If you’re even a casual fan of horror movies, you know what a jump scare is. That’s when everything seems quiet—almost too quiet—and then the maniac jumps down from the tree! Or the zombie is reflected in the bathroom mirror! Because the internet is a place of wonder, there’s a website that actually counts the number of jump scares in movies, Where’s the Jump? And one of the movies with the most jump scares in recent years is the generally well-reviewed Stephen King adaptation, It, which has 20.
That’s when a movie startles the audience with the unexpected: The maniac jumping down from the tree! The zombie appearing in the bathroom mirror! All accompanied, of course, by loud noise. Is it a cheap technique or can it be used effectively? Video essayist Jack Nugent and Slashfilm contributor Alex Riviello retrace the origin of the modern jump scare to a single scene in a 1942 movie.
The jump scare. Few film tropes are so notorious among movie fans, but have proven so effective. If you’re watching a modern horror movie, you know that at any moment something can spring into view with a jarring sound. Mirrors, closets, beds – any patch of darkness can hide the next scream-inducing moment of your life.
Muck Rack makes it simple to find people, tweets, or articles that mention any name, keyword, company, hashtag etc. We've compiled this guide to help you make the most of your search.
Selecting a term
Start searching tweets, articles from media outlets, articles mentioned in tweets, journalists'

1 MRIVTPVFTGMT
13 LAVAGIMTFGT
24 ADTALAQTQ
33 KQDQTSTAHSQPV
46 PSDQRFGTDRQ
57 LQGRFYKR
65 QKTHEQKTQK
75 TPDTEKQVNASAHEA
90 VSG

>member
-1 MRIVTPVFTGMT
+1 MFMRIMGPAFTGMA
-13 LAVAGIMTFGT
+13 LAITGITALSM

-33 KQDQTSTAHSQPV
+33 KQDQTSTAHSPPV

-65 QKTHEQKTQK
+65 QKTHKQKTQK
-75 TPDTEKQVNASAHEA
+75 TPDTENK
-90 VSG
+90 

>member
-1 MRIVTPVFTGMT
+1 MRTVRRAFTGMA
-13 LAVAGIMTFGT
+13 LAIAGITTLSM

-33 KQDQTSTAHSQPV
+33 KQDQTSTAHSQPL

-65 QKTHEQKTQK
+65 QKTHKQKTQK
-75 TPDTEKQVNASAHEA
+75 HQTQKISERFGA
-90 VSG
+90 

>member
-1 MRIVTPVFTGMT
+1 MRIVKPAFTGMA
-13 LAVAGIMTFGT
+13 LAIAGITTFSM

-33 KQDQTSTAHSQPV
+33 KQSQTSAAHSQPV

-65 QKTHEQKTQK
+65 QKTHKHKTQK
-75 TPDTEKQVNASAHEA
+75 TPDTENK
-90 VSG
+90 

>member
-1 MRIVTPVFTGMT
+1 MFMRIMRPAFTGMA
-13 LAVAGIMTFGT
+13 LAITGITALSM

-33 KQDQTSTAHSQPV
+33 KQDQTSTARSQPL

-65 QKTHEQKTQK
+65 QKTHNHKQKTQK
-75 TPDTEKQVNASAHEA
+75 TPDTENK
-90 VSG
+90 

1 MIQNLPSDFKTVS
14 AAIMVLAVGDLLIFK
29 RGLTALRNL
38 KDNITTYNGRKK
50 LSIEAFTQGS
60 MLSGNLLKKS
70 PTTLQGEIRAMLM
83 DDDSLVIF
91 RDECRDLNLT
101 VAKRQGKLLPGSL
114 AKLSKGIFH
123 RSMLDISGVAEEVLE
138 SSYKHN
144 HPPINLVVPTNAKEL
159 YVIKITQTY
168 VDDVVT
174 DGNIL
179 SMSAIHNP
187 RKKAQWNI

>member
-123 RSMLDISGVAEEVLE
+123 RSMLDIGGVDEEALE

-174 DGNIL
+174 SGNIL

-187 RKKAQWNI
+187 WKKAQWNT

names, titles and bios with some suggested searches:
Companies or Topics (e.g. iPhone, Microsoft)
Phrases (e.g. "cloud computing") — use quotes to keep the terms together
Twitter handles (e.g. @username) — returns those who have mentioned or replied to
Names (e.g. "David Pogue")
Hashtags (e.g. #sxsw, #london2012)
Bio details (e.g. vegan, Olympics, father)
Muck Rack's Advanced Search allows for many boolean operators.
Find results that mention multiple specified terms, use AND or
+. For example, ensure each result contains both Elon Musk and Mark Zuckerberg by
searching Musk AND Zuckerberg or Musk + Zuckerberg.
Use the operators OR or , to broaden your search when you'd like either of
multiple terms to appear in results. (This is the default behavior of our search when no operators
are used). For example, results will contain either cake or cookie by searching cake OR cookie or cake,cookie
Use NOT or - to subtract results from your search. For
example, searching Disney will yield results about the Walt Disney Company as well as Walt Disney
World Resort. To exclude mentions of Disney World, search for Disney -World or Disney
When using one of these operators with a phrase, enclose it in quotation marks. For example, you can
find results about smartphones excluding Apple's iPhone 4S by searching smartphone -"iPhone
Exact case matching or punctuation
If you're searching for a brand name or keyword that relies on specific punctuation marks or capitalization, you can
find results that match your exact query by adding matchcase: before the keyword you're searching for, like matchcase:E*TRADE .
Use parentheses to separate multiple
boolean phrases. For example, to find journalists talking about having fun in Disney World or
Disneyland, search for ("disney world" OR disneyland) AND fun.
An asterisk can be used to search for any variation of a root word truncated by the asterisk. For example, searching for admin* will return results for administrator, administration, administer, administered, etc.
A near operator is an AND operator where you can control the distance between the words. You can vary the distance the near operation uses by adding a forward slash and number (between 0-99) such as strawberries NEAR/10 "whipped cream", which means the strawberries must exist within 10 words of "whipped cream".